Event 8: $1,500 Omaha Hi-Low Split 8-or-Better

Madsen's Heater

Jeff Madsen, the 2006 World Series of Poker Player of the Year, is on a serious heater. At one point today, he was down to 1,400 chips, but moments ago, we walked by his table in the Silver Section of the Brasilia Room to see that his stack has ballooned to over 30,000 chips.

"I've won six of the last eight hands," he told us.

When Madsen won his first bracelet in 2006, he was only 21 years and five weeks old, making him the youngest player to do so at the time. He found himself at three more final tables that same summer, and won a second bracelet as well. Since 2006 however, Madsen has only reached two WSOP final tables (one in Vegas), and in 2011, he only earned $33,218 in live tournaments.

There's definitely no quit in Madsen though - he still grinds the majority of the events here at the WSOP, and is determined to recapture some of the magic he experienced in 2006. He's off to a great start today, and we'll see if he can parlay it into a deep run.

Jeff Madsen us 32,000 27,700

Tagit: Jeff Madsen

Leah Leaves

Mike Leah just grabbed his backpack and exited the Brasilia Room, signaling the the's been eliminated from the tournament.

Mike Leah ca Ulkona

Tagit: Mike Leah

Pirating Chips

Max Pescatori, Chad Brown, and a third player took a flop of {5-Clubs}{10-Clubs}{7-Spades}. After a series of bets, the third player was all in. The turn was the {7-Diamonds}, and both Brown and Pescatori checked.

The {j-Clubs} completed the board, and Pescatori tossed out a bet. Brown quickly called, but mucked when Pescatori uttered, "Flush."

The Italian pirate fanned {a-Clubs}{8-Clubs}{3-Hearts}{2-Diamonds}, and scooped the entire pot.

Max Pescatori it 22,000 10,000

Tagit: Max Pescatori


Seth Gets Quartered

• Taso 7: 400-800, 0 ante

When we reached the table, the board had already been completed; {4-Spades}{4-Hearts}{5-Hearts}{10-Spades}{7-Clubs}. Andy Seth was faced with a bet and a call, and decided to put in a raise. Both of his opponents called.

Seth rolled over {a-Spades}{2-Spades}{8-Hearts}{6-Clubs} for the nut-low, but another player fanned {a-Hearts}{2-Diamonds}{j-Diamonds}{10-Clubs} for the same nut-low. The third player tabled {a-Clubs}{4-Diamonds}{5-Spades}{7-Spades} for a flopped full house, and after being quartered, Seth is left with about the starting stack.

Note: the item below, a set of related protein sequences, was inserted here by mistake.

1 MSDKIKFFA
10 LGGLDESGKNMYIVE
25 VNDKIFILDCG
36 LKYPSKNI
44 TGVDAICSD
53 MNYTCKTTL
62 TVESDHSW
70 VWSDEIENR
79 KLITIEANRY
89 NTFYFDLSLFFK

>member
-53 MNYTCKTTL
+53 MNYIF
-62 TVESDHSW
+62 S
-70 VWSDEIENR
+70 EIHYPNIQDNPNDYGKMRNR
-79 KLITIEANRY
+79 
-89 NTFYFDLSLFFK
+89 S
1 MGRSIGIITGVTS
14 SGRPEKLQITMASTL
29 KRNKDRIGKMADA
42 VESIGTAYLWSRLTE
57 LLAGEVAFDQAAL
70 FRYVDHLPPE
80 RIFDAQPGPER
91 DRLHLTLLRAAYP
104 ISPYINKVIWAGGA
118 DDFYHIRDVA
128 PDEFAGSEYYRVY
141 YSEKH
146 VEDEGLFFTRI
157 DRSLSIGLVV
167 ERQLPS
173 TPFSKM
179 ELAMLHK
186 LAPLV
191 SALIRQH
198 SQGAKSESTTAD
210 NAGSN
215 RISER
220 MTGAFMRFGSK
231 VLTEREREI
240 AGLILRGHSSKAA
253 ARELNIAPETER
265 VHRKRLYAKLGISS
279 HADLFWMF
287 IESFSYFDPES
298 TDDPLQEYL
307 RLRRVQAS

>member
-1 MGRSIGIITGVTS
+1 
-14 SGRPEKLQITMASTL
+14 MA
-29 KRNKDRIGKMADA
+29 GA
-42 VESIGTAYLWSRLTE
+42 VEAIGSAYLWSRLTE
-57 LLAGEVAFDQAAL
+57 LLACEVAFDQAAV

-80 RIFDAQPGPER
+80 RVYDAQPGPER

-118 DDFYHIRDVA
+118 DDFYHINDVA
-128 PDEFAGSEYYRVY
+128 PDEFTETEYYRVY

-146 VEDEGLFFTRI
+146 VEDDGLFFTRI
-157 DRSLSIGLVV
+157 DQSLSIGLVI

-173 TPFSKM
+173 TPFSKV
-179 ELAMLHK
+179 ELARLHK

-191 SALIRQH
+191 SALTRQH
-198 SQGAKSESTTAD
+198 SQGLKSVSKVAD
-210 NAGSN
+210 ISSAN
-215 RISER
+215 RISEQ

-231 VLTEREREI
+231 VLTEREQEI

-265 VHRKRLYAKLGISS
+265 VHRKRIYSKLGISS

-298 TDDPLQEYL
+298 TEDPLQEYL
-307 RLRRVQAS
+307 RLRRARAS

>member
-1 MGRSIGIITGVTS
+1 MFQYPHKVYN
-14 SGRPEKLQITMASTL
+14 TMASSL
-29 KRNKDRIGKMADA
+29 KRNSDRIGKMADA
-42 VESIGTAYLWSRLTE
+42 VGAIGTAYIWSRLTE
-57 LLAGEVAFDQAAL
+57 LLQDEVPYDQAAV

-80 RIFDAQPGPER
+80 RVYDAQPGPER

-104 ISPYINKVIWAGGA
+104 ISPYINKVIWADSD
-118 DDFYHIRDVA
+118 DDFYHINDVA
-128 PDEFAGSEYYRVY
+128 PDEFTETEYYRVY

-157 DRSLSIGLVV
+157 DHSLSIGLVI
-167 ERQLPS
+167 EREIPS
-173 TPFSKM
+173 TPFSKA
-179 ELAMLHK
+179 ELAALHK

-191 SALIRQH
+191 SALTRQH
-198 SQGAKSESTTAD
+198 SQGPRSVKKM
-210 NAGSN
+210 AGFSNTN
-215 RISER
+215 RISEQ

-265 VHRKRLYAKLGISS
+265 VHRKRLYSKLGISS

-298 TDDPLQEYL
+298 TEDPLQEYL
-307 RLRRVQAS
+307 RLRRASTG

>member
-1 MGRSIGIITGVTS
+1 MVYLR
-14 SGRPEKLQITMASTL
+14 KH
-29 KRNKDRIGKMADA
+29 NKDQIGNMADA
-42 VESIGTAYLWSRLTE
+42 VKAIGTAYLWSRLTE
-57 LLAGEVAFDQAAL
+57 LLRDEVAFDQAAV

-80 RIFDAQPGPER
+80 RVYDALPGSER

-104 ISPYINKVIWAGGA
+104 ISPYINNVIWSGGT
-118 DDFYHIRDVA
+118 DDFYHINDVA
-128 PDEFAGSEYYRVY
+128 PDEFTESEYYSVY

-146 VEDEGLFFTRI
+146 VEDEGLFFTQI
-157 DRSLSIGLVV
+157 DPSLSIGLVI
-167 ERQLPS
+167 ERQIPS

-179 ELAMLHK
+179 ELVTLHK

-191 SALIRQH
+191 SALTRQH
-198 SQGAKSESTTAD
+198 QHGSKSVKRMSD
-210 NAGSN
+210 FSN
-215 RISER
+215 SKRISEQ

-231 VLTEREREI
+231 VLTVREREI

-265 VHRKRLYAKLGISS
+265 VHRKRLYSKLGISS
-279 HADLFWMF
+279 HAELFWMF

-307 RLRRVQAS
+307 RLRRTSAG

Tagit: Andy Seth

Nguyen Drinks Every Time

• Taso 7: 400-800, 0 ante

"I don't drink when I play," we overheard Robert Mizrachi say moments ago.

"Yeah," Men "The Master" Nguyen returned. "Your boss doesn't let you."

"Who's my boss?" Mizrachi asked.

"I drink every time I play," Nguyen professed.

Nguyen is currently nursing an ice-cold beer, and he's sitting comfortably with 17,400 chips.

Tagit: Men NguyenRobert Mizrachi

A $1,500 Photo

• Taso 7: 400-800, 0 ante

If you frequent the World Series of Poker often enough, it's easy to forget how special these events are. For the majority of poker players, it's a dream come true the first time they sit down at the table, even if they're unable to get anything going on the felt.

Minutes ago, a gentleman was all in holding {k-Hearts}{j-Diamonds}{j-Spades}{x-} on a {5-Hearts}{3-Spades}{k-Diamonds}{3-Hearts} board. Lisandro had him at risk, holding {a-Spades}{2-Clubs}{8-Spades}{3-Diamonds}, and the {4-Hearts} on the river gave the 2009 WSOP Player of the Year the wheel. The player who had just been eliminated stood up, smiled, and proudly announced, "This was my first ever World Series of Poker event."

"Really?" Lisandro asked with a smile.

"See you tomorrow, then," Daniel Negreanu added.

The player politely asked Negreanu if he'd take a picture with him, and Negreanu happily agreed. After taking the picture, the table bid the gentleman adieu and he left grinning, despite falling nearly 400 spots from the money.

That's the WSOP for you.

Tagit: Daniel NegreanuJeffrey Lisandro